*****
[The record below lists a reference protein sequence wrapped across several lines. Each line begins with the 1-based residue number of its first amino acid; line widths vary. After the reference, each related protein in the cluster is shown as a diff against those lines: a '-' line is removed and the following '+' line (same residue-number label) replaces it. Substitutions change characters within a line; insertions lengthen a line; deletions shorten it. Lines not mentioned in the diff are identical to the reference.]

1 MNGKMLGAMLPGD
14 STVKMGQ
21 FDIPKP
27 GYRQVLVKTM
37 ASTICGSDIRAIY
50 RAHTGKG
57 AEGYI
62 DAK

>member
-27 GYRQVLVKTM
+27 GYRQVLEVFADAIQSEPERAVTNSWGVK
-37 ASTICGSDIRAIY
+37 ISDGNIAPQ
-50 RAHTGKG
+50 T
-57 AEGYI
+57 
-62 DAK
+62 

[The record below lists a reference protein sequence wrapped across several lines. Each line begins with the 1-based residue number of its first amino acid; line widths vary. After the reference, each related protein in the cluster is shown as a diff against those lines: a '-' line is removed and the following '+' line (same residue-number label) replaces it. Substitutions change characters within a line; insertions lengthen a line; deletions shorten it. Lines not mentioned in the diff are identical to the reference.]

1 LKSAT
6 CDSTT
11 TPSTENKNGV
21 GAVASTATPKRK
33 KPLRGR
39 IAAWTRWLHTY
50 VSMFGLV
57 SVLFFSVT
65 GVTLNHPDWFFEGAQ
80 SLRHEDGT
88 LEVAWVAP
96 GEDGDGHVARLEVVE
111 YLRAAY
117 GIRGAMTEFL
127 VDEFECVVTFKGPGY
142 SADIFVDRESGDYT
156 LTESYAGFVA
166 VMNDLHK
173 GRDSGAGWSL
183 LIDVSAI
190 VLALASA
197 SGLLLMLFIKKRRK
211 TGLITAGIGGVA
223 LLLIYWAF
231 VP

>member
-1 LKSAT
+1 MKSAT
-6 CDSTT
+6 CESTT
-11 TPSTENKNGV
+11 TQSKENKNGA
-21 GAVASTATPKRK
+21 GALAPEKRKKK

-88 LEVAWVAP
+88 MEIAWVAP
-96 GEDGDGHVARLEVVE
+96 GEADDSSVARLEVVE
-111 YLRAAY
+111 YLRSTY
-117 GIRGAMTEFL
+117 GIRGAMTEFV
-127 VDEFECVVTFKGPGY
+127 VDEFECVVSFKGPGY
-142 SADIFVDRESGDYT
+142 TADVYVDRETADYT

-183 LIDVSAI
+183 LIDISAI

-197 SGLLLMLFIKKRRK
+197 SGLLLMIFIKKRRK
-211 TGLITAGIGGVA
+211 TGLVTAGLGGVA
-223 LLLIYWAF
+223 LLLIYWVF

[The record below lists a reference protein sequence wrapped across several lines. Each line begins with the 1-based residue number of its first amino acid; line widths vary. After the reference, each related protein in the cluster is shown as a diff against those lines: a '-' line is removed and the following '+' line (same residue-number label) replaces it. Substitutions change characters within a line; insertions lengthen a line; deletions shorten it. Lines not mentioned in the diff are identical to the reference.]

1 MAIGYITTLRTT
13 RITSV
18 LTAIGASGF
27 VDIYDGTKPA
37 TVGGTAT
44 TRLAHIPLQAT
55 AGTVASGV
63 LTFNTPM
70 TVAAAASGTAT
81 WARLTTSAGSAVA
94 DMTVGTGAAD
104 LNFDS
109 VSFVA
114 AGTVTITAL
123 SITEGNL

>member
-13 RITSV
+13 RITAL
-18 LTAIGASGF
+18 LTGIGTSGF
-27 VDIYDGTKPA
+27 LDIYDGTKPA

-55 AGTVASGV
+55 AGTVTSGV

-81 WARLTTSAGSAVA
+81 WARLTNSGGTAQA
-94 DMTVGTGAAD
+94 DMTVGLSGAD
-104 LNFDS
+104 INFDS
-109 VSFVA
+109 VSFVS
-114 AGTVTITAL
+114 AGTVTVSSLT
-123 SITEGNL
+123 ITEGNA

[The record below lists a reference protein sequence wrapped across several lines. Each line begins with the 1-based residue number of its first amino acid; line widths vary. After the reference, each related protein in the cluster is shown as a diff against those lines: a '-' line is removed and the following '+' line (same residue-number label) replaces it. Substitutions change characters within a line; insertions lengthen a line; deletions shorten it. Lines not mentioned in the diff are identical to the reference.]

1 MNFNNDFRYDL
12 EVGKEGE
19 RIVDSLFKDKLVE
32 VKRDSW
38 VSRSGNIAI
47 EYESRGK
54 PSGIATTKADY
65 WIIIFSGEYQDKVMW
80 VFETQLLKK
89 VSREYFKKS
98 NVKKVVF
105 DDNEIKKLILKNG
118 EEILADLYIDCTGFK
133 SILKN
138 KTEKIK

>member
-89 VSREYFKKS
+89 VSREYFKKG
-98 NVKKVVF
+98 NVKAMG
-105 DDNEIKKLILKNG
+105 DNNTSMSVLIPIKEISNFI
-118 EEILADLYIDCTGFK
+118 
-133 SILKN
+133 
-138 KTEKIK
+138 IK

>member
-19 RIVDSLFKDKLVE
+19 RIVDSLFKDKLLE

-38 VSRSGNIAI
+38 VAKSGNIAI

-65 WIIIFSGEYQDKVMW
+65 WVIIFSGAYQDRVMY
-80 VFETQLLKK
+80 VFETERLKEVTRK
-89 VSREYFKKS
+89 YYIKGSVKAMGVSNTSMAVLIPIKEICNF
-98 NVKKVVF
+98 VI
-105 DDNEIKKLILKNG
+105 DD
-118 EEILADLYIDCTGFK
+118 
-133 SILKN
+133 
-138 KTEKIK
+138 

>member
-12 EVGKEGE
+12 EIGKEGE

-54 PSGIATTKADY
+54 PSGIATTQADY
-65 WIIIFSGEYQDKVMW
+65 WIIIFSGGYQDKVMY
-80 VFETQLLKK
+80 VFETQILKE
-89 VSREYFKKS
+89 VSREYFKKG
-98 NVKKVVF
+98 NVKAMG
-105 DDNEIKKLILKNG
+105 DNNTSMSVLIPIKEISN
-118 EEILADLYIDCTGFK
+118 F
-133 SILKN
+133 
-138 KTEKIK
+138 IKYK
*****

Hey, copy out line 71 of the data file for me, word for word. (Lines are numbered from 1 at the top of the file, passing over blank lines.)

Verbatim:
+197 SGLLLMIFIKKRRK